Building Name – Bahá’í House of Worship-Ashgabat
Location – Ashgabat, Turkmenistan
Architect – Ustad Ali-Akbar Banna Yazdi, Contractor-Vakílu’d-Dawlih
Year of Start – 1902
Year of End – 1908
- All Bahá’í Houses of Worship, including the Temple of Australia, share certain architectural elements, some of which are specified by Bahá’í scripture. `Abdu’l-Bahá, the son of the founder of the religion, stipulated that an essential architectural character of a House of Worship is a nine sided circular shape. While all current Bahá’í Houses of Worship have a dome. Bahá’í scripture also states that no pictures, statues or images be displayed within the House of Worship and no pulpits or altars be incorporated as an architectural feature.
- When Ashgabat was under Russian rule, the number of Bahá’ís in the city rose to over 1,000, and a Bahá’í community was established, with its own schools, medical facilities and cemetery.
- The House of Worship itself was surrounded by gardens, with four buildings at the four corners of the gardens: a school, a hostel where travelling Bahá’ís were entertained, a small hospital, and a building for groundskeepers.
- An American Bahá’í architect, Charles Mason Remey, visited the Temple in 1909 and described it in detail.
- Located in the center of the city and visible from a great distance, the Temple had three sections: a central rotunda; an ambulatory surrounding it; and two series of exterior loggia, upper and lower, surrounding the entire building and opening onto the gardens.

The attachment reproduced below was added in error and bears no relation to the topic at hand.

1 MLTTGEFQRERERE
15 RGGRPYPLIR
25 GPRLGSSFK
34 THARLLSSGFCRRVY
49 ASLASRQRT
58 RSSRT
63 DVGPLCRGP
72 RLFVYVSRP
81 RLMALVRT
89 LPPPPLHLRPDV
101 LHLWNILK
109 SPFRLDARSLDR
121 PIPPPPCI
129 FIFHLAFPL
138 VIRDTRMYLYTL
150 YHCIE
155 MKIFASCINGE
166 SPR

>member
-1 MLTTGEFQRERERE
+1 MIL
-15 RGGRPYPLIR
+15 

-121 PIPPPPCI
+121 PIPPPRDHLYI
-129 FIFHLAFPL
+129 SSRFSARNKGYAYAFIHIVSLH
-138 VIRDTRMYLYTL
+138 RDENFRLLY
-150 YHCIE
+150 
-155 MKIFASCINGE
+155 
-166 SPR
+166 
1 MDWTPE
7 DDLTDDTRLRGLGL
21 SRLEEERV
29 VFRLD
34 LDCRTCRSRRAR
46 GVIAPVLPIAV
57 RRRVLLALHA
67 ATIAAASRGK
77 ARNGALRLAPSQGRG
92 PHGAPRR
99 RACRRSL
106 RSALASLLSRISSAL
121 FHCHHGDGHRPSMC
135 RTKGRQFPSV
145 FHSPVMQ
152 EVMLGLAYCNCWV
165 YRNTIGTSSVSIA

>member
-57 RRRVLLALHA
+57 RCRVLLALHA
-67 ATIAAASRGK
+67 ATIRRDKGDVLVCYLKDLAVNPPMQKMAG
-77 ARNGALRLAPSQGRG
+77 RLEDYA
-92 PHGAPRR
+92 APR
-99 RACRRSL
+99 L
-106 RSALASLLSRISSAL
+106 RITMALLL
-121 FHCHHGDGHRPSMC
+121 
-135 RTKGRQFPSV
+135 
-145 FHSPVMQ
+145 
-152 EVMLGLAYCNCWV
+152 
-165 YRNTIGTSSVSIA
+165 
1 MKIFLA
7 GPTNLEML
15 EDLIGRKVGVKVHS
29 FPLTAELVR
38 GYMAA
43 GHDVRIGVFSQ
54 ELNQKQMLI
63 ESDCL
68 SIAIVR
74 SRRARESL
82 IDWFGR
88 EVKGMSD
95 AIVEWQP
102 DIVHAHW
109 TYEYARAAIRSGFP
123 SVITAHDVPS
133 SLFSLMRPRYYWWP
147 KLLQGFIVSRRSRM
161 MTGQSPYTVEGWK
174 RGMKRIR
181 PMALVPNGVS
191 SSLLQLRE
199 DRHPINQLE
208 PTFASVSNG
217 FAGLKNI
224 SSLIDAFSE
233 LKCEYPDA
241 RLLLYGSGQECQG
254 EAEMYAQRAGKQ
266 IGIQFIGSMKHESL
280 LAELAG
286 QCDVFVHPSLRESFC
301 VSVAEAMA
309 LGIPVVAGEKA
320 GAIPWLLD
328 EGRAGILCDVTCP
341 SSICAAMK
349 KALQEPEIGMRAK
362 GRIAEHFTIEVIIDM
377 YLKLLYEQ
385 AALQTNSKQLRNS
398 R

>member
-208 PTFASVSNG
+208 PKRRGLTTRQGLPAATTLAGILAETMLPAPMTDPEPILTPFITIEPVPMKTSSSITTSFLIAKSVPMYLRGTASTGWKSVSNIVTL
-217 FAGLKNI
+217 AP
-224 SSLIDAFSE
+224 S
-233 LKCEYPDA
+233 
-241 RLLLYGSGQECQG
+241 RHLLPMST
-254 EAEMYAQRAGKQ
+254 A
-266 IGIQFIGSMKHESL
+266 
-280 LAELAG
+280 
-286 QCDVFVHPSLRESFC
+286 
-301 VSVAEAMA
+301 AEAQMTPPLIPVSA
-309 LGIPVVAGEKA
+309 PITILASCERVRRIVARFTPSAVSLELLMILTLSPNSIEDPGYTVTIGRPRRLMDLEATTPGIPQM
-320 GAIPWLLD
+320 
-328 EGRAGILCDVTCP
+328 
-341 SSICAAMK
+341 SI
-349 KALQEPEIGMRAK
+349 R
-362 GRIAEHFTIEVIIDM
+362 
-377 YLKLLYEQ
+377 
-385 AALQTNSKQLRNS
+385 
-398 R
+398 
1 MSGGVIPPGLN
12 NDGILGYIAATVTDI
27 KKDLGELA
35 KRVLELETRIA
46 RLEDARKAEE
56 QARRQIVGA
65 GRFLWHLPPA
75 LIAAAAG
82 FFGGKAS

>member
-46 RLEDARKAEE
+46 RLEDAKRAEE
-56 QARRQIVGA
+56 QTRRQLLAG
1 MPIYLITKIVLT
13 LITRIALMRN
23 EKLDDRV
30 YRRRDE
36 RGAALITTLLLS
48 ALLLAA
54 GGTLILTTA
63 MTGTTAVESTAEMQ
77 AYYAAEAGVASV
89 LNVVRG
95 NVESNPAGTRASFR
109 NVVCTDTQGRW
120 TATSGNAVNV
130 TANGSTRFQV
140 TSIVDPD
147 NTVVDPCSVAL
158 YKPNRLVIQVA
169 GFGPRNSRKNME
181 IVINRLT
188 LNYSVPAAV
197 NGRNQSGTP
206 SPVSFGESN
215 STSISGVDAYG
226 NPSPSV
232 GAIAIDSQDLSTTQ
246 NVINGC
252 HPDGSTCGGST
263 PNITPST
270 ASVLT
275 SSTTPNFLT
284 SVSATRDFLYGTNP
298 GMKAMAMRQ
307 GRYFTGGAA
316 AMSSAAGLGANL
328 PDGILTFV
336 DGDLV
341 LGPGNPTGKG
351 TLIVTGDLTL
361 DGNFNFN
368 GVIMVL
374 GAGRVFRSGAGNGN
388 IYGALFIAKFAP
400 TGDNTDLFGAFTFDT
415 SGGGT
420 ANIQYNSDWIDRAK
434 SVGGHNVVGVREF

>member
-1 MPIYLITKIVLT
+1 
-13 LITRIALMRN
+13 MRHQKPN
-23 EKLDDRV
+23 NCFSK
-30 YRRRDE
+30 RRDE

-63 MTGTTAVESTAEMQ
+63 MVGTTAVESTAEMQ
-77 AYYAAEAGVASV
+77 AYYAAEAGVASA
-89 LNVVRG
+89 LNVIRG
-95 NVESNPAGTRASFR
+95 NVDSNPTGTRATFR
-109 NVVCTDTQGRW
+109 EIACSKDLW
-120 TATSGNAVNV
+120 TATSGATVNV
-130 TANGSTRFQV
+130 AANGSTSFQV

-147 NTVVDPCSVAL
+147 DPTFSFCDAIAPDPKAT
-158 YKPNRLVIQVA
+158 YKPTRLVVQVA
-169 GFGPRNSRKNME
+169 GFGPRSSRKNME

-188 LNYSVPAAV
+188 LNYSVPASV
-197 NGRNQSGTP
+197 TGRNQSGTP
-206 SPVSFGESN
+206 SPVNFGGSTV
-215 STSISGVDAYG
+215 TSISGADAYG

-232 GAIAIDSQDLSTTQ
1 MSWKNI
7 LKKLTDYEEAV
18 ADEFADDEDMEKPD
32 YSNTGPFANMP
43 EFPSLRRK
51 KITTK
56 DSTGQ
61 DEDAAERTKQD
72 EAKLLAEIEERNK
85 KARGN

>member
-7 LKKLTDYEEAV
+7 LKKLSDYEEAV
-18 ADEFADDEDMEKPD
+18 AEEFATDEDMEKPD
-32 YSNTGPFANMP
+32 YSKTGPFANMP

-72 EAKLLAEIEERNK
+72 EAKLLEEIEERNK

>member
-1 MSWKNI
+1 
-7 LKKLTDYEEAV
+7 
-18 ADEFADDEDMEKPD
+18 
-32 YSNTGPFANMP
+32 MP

- The rotunda was five stories high and topped by a hemispherical steel dome. A gallery was located directly above the ambulatory.
- Light from windows on the upper levels filled the interior. The exterior loggia on the first level could be reached both from the interior and exterior of the building.
- A pair of staircases on either side of the main entrance—a two-story portico surrounded by minarets, reminiscent of the Taj Mahal—provided access to the upper loggia.
- The interior of the dome was elaborately decorated with fretwork designs in relief.
- The third story contained plaques inscribed with a calligraphic representation of the invocation “O Glory of the All-Glorious” (referred to by Bahá’ís as “the Greatest Name”).
- Under the Soviet policy towards religion, the Bahá’ís, strictly adhering to their principle of obedience to legal government, abandoned these properties in 1928. For the decade from 1938 to 1948, when it was seriously damaged by the earthquake, it was an art gallery. It was demolished in 1963.
- The site was later turned into a public park in which stands a statue of the eighteenth-century Turkmen poet Mahtum Quli (Magtim Guli).